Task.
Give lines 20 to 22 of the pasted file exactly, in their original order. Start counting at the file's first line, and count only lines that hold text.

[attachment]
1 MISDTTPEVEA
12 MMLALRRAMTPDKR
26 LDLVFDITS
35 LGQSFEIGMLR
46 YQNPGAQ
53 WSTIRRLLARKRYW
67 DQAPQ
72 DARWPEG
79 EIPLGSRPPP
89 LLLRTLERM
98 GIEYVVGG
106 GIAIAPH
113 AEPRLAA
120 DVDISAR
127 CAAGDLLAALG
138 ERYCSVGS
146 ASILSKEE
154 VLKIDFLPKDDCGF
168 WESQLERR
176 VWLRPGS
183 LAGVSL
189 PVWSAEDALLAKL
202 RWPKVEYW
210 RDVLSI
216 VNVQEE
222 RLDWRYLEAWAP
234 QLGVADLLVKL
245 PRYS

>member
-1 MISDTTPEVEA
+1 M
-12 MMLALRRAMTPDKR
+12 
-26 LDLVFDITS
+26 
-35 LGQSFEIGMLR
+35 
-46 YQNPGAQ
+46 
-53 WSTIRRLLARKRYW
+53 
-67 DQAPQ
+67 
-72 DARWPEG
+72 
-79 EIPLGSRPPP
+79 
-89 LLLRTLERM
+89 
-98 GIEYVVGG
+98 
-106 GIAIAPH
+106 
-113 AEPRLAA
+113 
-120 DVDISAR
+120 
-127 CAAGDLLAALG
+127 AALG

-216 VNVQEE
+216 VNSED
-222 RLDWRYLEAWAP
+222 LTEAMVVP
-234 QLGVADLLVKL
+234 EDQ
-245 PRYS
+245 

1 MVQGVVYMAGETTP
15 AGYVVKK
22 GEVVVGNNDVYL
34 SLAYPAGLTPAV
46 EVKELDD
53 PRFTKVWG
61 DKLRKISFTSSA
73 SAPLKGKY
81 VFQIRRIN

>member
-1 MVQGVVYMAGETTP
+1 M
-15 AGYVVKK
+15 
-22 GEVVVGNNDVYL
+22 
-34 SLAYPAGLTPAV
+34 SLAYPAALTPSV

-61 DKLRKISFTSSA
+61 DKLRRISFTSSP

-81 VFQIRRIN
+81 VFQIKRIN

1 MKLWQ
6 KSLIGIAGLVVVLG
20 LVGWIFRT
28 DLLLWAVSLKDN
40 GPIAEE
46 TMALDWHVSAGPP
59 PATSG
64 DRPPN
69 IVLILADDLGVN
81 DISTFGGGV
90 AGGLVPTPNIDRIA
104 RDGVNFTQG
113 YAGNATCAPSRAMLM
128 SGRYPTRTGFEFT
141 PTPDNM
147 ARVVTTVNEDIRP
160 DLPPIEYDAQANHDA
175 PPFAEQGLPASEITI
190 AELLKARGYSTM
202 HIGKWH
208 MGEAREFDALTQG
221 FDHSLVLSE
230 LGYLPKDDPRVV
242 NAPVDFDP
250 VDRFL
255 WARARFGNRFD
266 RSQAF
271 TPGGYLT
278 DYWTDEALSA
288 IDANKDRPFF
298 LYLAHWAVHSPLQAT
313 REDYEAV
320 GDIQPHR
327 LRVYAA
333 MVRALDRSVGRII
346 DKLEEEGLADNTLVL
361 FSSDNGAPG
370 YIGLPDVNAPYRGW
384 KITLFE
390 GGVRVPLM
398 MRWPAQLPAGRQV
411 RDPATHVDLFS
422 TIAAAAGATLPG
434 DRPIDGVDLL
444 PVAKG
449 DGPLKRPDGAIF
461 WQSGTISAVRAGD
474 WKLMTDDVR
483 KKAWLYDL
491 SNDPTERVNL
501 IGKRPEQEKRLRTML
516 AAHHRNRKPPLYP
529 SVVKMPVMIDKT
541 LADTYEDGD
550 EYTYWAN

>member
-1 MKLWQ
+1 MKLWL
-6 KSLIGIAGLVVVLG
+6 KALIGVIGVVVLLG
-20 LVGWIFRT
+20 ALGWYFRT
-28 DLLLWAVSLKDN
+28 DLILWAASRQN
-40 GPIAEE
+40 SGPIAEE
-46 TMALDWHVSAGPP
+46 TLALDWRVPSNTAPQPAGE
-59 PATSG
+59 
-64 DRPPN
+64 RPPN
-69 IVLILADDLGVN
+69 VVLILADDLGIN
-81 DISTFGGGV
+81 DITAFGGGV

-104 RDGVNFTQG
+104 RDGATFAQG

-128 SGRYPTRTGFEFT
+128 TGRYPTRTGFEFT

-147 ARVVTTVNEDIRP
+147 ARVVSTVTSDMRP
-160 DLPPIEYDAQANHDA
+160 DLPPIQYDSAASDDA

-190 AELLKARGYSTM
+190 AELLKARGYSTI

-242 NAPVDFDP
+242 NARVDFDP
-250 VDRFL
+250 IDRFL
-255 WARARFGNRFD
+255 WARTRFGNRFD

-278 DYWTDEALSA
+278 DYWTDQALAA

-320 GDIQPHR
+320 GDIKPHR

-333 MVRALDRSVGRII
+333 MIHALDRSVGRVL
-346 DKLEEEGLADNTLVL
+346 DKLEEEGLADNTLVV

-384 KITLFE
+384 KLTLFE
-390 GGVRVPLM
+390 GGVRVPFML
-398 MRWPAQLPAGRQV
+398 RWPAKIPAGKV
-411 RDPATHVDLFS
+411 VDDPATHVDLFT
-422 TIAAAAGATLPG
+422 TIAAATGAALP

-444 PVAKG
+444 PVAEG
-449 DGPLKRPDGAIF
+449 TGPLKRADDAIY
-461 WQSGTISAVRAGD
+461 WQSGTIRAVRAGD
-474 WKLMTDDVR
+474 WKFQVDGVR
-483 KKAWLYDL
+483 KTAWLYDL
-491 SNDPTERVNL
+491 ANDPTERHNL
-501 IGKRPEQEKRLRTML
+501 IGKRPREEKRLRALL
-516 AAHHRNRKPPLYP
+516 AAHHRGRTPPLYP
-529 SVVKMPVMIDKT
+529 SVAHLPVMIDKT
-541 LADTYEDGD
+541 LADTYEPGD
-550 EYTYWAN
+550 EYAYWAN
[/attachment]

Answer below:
176 VWLRPGS
183 LAGVSL
189 PVWSAEDALLAKL